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Report on Kilauea (United States) — March 1980

Scientific Event Alert Network Bulletin, vol. 5, no. 3 (March 1980)
Managing Editor: David Squires.

Kilauea (United States) Two intrusions into the upper east rift

Please cite this report as:

Global Volcanism Program, 1980. Report on Kilauea (United States) (Squires, D., ed.). Scientific Event Alert Network Bulletin, 5:3. Smithsonian Institution. https://doi.org/10.5479/si.GVP.SEAN198003-332010.

Volcano Profile |  Complete Bulletin


Kilauea

United States

19.421°N, 155.287°W; summit elev. 1222 m

All times are local (unless otherwise noted)


Magma was intruded into the upper E rift zone on two occasions in March. On 2 March, a microearthquake swarm began near Pauahi Crater, 6 km downrift from the summit and site of a brief eruption in November 1979. Summit deflation, indicating draining of the magma chamber below, started within 7 minutes and a tiltmeter began to record deformation as magma was intruded downrift. About 2,000 earthquakes, including several felt events, were recorded before the swarm ended 8 hours later. Summit deflation, totaling only 8 mm, continued for another hour. Just over a week later, a second intrusion took place a few kilometers farther down the E rift beneath Mauna Ulu, active 1969-1974. Earthquakes began on 10 March at 2157, summit deflation at 2206, and volcanic tremor at 2310. Eight centimeters of deflation, representing the draining of 8 x 106 m3 of magma from the summit chamber, occurred before the end of summit deformation on 12 March at 1630. Volcanic tremor around Mauna Ulu waned slowly and had almost ceased by 13 March.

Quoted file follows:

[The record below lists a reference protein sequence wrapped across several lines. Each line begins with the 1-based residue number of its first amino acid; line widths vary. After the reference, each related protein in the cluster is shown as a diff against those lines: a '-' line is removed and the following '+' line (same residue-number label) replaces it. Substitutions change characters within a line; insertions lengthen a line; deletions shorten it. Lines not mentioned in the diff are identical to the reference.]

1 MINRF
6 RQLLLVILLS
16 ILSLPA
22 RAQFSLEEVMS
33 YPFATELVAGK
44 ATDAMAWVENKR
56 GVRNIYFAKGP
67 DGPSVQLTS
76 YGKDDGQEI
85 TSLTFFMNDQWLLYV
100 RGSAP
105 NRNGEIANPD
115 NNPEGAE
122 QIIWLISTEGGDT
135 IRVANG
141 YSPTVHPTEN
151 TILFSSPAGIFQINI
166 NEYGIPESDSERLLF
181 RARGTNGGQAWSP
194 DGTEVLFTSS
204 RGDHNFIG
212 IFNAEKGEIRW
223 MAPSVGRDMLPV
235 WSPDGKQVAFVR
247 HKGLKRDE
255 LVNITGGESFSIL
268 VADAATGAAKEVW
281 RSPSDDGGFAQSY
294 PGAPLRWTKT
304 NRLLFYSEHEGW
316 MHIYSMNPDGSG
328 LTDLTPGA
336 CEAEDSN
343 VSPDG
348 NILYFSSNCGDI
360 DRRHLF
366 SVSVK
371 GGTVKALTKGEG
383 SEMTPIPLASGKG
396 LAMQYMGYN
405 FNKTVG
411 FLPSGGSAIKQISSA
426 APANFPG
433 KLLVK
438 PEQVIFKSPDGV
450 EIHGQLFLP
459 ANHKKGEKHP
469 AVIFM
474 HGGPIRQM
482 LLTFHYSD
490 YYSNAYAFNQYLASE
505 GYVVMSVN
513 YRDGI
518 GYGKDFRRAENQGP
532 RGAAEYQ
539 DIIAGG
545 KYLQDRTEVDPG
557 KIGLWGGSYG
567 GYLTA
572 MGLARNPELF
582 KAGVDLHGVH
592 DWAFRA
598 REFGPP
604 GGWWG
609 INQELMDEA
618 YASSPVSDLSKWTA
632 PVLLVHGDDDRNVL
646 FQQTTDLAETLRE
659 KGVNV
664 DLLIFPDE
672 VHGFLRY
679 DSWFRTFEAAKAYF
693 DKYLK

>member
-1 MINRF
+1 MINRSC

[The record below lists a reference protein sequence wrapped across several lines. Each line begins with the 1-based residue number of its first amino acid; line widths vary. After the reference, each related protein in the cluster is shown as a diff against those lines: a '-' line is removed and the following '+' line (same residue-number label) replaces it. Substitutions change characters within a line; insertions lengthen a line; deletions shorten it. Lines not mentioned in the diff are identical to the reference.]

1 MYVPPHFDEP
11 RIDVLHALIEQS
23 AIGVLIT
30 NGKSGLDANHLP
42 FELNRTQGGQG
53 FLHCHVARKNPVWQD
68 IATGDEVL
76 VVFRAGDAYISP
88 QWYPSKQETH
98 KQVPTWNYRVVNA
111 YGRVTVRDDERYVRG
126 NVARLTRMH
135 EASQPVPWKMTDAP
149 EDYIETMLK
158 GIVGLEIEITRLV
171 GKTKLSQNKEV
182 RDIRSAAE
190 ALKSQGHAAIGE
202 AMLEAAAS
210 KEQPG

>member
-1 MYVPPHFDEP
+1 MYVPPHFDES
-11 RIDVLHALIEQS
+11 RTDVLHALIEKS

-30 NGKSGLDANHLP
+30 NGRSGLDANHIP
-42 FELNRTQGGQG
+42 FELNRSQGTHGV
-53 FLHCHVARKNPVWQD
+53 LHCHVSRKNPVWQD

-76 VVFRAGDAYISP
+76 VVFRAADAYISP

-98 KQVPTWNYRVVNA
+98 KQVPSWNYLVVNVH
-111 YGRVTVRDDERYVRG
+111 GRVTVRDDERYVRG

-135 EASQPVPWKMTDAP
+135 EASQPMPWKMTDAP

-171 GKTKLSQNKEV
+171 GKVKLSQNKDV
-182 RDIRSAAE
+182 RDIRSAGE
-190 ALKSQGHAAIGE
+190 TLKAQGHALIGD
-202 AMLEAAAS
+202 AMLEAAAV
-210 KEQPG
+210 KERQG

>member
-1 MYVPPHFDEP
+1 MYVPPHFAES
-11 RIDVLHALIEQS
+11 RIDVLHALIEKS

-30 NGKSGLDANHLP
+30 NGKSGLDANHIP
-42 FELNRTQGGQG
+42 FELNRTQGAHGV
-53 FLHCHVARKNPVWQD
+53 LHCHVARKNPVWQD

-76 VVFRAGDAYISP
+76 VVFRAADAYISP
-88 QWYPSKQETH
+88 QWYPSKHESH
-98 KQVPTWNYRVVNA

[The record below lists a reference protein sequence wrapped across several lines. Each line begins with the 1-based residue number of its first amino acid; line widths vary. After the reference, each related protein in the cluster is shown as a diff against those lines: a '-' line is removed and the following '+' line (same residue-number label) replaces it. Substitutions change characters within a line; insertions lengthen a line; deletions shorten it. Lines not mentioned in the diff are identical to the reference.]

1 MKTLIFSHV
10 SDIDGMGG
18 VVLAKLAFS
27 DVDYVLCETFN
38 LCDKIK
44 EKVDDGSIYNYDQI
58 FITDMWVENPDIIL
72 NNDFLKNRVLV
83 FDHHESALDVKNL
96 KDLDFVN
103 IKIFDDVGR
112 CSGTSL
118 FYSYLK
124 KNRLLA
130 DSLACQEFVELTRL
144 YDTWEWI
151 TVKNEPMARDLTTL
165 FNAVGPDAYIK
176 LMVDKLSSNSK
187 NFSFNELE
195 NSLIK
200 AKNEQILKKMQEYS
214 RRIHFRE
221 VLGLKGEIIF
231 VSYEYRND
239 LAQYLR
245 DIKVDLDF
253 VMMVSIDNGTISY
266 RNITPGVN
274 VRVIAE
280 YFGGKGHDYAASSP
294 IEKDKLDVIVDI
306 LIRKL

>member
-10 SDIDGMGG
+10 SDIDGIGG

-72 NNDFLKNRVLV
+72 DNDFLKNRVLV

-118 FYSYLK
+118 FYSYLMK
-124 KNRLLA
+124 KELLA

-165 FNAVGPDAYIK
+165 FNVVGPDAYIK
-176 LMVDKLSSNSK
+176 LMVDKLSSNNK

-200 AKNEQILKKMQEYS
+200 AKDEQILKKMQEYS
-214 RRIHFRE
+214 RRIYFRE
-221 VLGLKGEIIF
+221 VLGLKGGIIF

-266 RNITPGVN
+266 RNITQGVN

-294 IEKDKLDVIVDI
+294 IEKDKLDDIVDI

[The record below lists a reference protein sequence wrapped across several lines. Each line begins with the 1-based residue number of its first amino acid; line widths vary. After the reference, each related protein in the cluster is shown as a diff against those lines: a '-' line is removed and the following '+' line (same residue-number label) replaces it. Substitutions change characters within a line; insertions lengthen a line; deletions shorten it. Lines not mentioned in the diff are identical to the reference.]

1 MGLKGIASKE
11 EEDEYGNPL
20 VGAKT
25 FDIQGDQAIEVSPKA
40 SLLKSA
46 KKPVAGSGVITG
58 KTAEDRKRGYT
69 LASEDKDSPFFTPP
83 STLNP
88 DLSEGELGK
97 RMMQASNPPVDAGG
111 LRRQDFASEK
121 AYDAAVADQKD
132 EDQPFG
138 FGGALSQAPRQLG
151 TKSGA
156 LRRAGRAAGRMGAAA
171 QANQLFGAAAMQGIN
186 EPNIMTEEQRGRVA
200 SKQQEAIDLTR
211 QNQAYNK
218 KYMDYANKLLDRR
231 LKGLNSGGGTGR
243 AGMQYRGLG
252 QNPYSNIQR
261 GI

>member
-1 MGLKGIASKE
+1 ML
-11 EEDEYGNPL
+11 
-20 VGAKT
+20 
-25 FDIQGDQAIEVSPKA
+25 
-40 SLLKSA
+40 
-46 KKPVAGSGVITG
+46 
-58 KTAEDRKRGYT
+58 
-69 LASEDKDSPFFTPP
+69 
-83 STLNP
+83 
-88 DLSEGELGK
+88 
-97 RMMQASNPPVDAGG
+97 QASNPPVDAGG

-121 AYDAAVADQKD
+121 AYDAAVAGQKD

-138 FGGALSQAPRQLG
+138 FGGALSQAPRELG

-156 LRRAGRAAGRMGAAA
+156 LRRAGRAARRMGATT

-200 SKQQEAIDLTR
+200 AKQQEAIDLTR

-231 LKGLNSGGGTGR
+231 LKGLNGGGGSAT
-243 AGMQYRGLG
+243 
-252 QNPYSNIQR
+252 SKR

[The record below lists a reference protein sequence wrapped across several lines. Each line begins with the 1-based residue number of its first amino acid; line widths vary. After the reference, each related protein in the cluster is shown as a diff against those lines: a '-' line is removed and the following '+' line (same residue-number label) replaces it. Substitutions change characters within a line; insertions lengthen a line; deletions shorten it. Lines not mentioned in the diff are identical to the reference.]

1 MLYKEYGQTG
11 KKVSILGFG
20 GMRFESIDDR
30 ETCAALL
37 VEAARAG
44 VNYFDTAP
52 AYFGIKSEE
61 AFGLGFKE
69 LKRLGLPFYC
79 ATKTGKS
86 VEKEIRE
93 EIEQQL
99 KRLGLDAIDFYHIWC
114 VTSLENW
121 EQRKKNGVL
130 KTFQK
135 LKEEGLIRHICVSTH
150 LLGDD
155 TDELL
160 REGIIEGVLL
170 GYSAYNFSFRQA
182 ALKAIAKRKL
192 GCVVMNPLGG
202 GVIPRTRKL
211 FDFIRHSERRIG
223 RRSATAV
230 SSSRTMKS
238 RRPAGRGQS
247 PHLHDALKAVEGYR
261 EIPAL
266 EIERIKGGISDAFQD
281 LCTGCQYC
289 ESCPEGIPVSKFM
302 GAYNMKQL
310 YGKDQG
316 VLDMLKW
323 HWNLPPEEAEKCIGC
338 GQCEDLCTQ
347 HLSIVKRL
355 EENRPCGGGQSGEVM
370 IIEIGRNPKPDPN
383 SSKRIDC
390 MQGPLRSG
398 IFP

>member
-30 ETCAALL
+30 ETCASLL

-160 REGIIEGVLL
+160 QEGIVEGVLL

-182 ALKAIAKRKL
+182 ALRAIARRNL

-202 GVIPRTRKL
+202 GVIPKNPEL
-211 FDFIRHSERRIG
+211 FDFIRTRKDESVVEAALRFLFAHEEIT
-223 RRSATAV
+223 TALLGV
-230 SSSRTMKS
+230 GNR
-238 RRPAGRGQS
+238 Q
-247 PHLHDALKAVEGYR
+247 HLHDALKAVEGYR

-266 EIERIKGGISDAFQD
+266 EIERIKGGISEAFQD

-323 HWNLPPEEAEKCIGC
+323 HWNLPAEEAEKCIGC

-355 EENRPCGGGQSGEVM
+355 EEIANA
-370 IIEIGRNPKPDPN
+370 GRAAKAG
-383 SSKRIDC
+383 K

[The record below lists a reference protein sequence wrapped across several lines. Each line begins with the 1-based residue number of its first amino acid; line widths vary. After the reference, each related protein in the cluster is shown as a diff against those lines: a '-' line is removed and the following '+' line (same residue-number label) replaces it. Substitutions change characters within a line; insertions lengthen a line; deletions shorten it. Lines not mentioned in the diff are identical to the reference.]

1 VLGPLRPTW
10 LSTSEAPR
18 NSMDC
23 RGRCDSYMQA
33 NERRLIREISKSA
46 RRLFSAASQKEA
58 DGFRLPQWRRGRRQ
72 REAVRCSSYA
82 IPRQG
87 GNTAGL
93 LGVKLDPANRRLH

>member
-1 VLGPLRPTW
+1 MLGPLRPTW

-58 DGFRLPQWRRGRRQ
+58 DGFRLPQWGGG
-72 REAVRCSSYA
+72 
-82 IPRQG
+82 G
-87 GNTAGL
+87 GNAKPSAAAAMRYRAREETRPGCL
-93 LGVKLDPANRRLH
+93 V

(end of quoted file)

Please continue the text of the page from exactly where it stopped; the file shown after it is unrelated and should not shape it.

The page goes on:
Inflation has resumed since the second intrusion. As of 2 April, the level of the summit was slightly higher than immediately prior to the November eruption.

Geologic Background. Kilauea, which overlaps the E flank of the massive Mauna Loa shield volcano, has been Hawaii's most active volcano during historical time. Eruptions are prominent in Polynesian legends; written documentation extending back to only 1820 records frequent summit and flank lava flow eruptions that were interspersed with periods of long-term lava lake activity that lasted until 1924 at Halemaumau crater, within the summit caldera. The 3 x 5 km caldera was formed in several stages about 1500 years ago and during the 18th century; eruptions have also originated from the lengthy East and SW rift zones, which extend to the sea on both sides of the volcano. About 90% of the surface of the basaltic shield volcano is formed of lava flows less than about 1100 years old; 70% of the volcano's surface is younger than 600 years. A long-term eruption from the East rift zone that began in 1983 has produced lava flows covering more than 100 km2, destroying nearly 200 houses and adding new coastline to the island.

Information Contacts: Hawaiian Volcano Observatory, USGS.